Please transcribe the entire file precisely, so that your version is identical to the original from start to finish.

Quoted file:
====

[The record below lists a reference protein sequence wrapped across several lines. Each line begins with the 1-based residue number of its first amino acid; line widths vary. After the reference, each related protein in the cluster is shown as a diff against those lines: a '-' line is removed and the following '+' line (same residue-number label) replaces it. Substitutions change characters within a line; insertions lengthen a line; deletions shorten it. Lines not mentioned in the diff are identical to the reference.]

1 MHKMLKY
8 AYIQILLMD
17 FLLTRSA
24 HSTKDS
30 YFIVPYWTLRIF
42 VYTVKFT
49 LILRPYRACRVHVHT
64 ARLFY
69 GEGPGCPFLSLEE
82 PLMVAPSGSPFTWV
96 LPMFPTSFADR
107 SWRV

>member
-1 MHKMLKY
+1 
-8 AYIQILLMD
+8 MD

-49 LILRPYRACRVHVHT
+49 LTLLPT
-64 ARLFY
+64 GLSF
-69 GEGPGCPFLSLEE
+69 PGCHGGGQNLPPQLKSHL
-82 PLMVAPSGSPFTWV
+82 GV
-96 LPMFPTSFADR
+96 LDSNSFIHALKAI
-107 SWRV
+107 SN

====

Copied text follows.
[The record below lists a reference protein sequence wrapped across several lines. Each line begins with the 1-based residue number of its first amino acid; line widths vary. After the reference, each related protein in the cluster is shown as a diff against those lines: a '-' line is removed and the following '+' line (same residue-number label) replaces it. Substitutions change characters within a line; insertions lengthen a line; deletions shorten it. Lines not mentioned in the diff are identical to the reference.]

1 MHKMLKY
8 AYIQILLMD
17 FLLTRSA
24 HSTKDS
30 YFIVPYWTLRIF
42 VYTVKFT
49 LILRPYRACRVHVHT
64 ARLFY
69 GEGPGCPFLSLEE
82 PLMVAPSGSPFTWV
96 LPMFPTSFADR
107 SWRV

>member
-1 MHKMLKY
+1 
-8 AYIQILLMD
+8 MD

-49 LILRPYRACRVHVHT
+49 LTLLPT
-64 ARLFY
+64 GLSF
-69 GEGPGCPFLSLEE
+69 PGCHGGGQNLPPQLKSHL
-82 PLMVAPSGSPFTWV
+82 GV
-96 LPMFPTSFADR
+96 LDSNSFIHALKAI
-107 SWRV
+107 SN